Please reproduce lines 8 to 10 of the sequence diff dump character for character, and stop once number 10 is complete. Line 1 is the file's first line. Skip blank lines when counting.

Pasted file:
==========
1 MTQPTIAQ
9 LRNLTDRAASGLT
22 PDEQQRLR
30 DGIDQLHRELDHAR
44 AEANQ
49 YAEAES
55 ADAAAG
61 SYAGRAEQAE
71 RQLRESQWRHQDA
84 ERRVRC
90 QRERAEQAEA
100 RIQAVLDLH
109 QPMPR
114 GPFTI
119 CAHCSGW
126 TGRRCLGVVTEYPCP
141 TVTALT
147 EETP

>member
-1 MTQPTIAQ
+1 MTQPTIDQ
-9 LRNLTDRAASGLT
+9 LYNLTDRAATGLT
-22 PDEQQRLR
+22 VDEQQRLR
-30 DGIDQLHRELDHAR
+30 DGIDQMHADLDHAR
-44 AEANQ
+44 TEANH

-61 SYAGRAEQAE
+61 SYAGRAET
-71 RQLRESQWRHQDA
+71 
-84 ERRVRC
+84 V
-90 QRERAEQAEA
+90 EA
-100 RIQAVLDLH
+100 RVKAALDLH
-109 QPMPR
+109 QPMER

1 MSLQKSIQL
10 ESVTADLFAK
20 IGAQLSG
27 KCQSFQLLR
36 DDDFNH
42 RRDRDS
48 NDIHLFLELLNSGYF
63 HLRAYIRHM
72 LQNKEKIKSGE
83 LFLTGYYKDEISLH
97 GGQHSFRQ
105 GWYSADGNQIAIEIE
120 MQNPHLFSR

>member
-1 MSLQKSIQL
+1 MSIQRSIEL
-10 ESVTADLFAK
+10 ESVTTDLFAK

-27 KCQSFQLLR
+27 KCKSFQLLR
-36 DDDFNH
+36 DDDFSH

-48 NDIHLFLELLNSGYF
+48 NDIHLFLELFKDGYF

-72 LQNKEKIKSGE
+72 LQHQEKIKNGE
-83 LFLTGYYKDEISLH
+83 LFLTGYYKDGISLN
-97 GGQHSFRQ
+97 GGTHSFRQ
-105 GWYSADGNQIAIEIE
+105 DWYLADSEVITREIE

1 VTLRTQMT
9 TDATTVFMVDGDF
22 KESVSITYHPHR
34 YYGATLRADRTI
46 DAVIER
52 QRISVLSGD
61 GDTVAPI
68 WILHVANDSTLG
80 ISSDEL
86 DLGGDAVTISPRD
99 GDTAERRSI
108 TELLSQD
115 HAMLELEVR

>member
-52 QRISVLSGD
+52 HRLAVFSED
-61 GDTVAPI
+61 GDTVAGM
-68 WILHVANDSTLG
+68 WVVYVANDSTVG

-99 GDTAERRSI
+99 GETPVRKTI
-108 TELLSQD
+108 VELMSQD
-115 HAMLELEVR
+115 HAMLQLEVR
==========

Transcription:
61 SYAGRAEQAE
71 RQLRESQWRHQDA
84 ERRVRC